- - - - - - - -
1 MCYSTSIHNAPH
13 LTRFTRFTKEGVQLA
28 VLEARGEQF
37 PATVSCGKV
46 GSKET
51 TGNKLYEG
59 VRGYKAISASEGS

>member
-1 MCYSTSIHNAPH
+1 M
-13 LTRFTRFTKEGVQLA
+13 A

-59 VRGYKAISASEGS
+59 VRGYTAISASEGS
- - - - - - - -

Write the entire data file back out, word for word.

1 MCYSTSIHNAPH
13 LTRFTRFTKEGVQLA
28 VLEARGEQF
37 PATVSCGKV
46 GSKET
51 TGNKLYEG
59 VRGYKAISASEGS

>member
-1 MCYSTSIHNAPH
+1 M
-13 LTRFTRFTKEGVQLA
+13 A

-59 VRGYKAISASEGS
+59 VRGYTAISASEGS